Objectives The vast majority of residents’ working time is spent away from patients. In hospital practice, many factors may influence the resident’s working day structure.
Using an innovative method, we aimed to compare working time allocation among internal medicine residents using time-motion observations. The first study goal was to describe how the method could be used for inter-hospital comparison. The secondary goal was to learn about specific differences in the resident’s working day structure in university and non-university hospital settings.
Design Two separate time-motion studies. Trained peer-observers followed the residents during weekday day shifts with a tablet, able to record 22 different activities and corresponding context (with patient, phone, colleague or computer).
Setting Internal medicine residencies at a university (May–July 2015) and a non-university (September–October 2016) community hospital.
Participants 28 residents (mean age: 29 years, average postgraduate training: 30 months) at university hospital, 21 residents (mean age: 30 years, average postgraduate training: 17 months) at non-university hospital.
Outcomes Time spent with patients and time dedicated to activities directly related to patients; description of main differences of time allocation between hospitals.
Results Cumulatively 1051 hours of observation (566 (university hospital)+486 (non-university hospital)) and 92 day shifts (49+43) were evaluated. Daily working time was 11.5 versus 11.3 hours. A median daily period of 195 min (IQR 179–211, 27.9%) and 116 min (IQR 98–134, 17.2%) (p<0.001) was dedicated to direct patient care, respectively.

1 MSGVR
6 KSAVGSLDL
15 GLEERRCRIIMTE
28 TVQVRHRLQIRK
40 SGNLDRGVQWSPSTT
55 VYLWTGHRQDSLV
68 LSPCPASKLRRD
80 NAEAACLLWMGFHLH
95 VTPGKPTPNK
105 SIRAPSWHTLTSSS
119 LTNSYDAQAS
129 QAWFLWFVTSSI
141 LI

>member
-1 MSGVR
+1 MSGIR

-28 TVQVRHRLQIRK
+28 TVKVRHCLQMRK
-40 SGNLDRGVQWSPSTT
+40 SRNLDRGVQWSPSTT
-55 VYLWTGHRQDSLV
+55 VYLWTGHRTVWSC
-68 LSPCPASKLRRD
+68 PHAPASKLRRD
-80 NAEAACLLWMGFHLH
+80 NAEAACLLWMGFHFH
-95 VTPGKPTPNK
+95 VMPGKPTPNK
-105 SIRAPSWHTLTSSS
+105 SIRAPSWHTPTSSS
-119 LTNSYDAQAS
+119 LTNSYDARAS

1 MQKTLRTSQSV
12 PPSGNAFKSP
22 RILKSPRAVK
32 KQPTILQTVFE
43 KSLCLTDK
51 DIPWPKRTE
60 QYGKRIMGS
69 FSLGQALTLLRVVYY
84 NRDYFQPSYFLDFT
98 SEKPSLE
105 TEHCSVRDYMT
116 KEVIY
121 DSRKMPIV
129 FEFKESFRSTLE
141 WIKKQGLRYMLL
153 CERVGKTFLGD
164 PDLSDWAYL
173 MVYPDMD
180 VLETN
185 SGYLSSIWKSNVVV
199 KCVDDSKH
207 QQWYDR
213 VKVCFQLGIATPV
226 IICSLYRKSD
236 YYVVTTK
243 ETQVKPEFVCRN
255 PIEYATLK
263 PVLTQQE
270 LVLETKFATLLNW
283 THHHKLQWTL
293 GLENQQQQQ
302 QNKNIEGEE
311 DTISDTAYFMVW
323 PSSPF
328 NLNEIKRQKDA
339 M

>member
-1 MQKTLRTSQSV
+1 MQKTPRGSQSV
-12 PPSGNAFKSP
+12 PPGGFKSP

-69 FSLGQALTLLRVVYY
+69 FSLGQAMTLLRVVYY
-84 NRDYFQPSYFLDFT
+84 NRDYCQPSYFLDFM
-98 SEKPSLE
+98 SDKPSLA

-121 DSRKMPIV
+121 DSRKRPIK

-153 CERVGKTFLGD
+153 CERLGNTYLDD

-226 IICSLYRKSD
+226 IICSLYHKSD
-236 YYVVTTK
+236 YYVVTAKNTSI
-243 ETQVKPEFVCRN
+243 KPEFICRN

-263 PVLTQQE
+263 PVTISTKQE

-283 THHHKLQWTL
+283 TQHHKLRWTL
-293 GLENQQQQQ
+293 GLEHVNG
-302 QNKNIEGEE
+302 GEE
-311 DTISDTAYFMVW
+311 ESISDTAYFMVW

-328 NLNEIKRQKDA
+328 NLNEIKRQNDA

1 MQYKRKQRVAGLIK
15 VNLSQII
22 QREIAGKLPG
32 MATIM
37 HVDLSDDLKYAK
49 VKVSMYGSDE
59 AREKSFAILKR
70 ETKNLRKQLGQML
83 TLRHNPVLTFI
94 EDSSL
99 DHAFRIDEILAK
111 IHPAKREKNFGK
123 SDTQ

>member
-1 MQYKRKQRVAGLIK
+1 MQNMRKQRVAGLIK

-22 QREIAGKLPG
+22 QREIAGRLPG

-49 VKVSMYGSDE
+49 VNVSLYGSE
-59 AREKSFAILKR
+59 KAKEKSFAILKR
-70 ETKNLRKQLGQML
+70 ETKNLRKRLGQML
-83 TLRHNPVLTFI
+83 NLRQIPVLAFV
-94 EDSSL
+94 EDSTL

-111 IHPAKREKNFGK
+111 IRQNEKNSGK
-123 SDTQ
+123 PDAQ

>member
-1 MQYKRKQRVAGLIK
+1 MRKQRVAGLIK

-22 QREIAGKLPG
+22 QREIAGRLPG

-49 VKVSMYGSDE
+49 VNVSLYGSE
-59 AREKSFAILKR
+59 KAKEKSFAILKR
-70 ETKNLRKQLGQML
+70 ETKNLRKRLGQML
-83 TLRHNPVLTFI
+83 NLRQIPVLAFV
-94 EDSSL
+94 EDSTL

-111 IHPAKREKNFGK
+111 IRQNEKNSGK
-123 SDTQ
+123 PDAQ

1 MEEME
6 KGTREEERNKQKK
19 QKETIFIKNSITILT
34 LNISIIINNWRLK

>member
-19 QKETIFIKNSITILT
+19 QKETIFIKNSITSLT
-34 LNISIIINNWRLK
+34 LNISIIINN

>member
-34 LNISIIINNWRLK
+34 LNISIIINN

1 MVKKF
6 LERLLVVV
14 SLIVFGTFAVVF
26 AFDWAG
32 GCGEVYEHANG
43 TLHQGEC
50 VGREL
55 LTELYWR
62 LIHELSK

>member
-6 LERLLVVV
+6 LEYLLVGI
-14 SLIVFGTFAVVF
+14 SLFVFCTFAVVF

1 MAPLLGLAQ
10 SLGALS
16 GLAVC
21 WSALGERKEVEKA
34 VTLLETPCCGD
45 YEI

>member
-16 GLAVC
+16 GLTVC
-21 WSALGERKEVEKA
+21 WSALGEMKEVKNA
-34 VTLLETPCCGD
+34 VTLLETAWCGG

Conclusions We successfully identified differences potentially related to each hospital structure and organisation. Inter-hospital comparisons could help set up interventions aiming to improve workday structure and experience of residents.
- internal medicine
- medical education & training
- health economics
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Strengths and limitations of this study
With 1051 hours of direct observation, this time-motion study is one of the largest of its kind and gives precise insights in the internal medicine resident’s working day.
Using a time-motion study design and a flexible tablet-based tool, differences regarding amount, duration and context of resident’s activities could be unravelled between two study sites.
A time-motion study design with peer observers produces objective and precise data as residents do not use their subjective resources for data acquisition and are only minimally disturbed by the observers.
Multiple factors can play a role in residents’ time allocation and in fine determine the differences observed between hospitals. Time-motion studies are a first step on the path for future organisational changes. Focus groups could help to find explanations regarding difference in residents’ allocation of time.
The percentage of time residents spend directly with patients during a working day ranges between 9% and 28% internationally1–7 and can be as low as 7.7 min per patient and shift.5 Residents spend most time at work doing activities indirectly related to patients.8 For these indirect tasks, they use computers and electronic medical records (EMRs) up to 60% of the time for indirect tasks.6 9 10
To optimise and increase the percentage of time physicians spend for direct patient care, several approaches exist such as the implementation of doctor’s assistants or nurse care practitioners,11 medical scribes,12 novel and more user-friendly EMR systems13 and speech recognition technologies.14 However, to enhance the workflow and measure the effects of such approaches, detailed knowledge of the resident’s workday structure is crucial. Time-motion studies provide such objective data and could allow inter-hospital or inter-program comparisons, commonly named benchmarking. Such comparisons could help managers or staff physicians determine whether the approaches chosen to increase the percentage of time residents spend for direct patient care are satisfactory or not.